Greece is facing a day of reckoning

Greek flag cloudsREUTERS/Yannis BehrakisGreek parliament employees raise a mast after they replaced torn-off Greek flag with a new one atop the parliament in Athens Syntagma (Constitution) square April 18, 2012.

All of the eurozone’s finance minister’s meet today, with just one subject in mind: Greece.

The extraordinary meeting of the Eurogroup (the body of finance ministers) was called last week. It’s become clear that the Greek government will not agree to an extension of the country’s bailout, and will effectively run out of cash in the near future if nothing is done.

Greek finance minister Yanis Varoufakis wants the ministers to agree to a bridging loan for the country. That would tide Athens’ finances over for a few months, while the radical new government tries to negotiate a wider deal on Greece’s debt and austerity measures.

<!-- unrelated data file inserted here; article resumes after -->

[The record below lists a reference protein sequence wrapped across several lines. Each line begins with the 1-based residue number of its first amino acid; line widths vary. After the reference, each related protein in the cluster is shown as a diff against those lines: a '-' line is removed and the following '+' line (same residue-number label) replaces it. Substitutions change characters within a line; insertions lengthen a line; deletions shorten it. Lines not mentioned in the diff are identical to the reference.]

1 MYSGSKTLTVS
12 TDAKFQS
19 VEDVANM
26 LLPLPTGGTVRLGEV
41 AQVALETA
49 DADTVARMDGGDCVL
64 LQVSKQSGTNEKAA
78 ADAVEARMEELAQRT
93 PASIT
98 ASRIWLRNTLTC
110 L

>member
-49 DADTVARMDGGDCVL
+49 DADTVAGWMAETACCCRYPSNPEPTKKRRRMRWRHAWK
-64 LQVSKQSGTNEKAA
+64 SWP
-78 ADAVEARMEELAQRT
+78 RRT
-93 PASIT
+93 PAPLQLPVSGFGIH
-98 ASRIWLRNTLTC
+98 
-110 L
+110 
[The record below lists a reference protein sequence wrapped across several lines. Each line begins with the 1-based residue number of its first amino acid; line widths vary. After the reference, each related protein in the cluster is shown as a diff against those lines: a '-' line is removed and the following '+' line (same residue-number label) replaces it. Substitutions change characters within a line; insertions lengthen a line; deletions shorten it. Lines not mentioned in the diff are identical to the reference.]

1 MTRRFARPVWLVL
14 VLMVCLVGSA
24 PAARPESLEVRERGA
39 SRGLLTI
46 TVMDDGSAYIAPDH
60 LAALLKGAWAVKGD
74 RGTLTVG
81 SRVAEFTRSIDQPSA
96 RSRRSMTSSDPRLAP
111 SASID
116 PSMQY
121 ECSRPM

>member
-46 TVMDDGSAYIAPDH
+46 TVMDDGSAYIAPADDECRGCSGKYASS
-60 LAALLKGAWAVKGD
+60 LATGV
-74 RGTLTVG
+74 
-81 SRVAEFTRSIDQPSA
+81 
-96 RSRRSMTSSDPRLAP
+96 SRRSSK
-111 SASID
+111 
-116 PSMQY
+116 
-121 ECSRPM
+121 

Since 2010, Greece’s governments have been bound by the Memorandum of Understanding signed in 2010, which approved the country’s bailout. That’s kept the cash flowing, but it’s also guaranteed massive austerity measures, privatisations and other reforms. Many ordinary Greeks blame their grim economic situation on this deal.

Here are the lines we’ve had from the meeting already:

Any major lines out today that suggest reluctance or willingness to embrace some sort of deal have the potential to massively move markets today.

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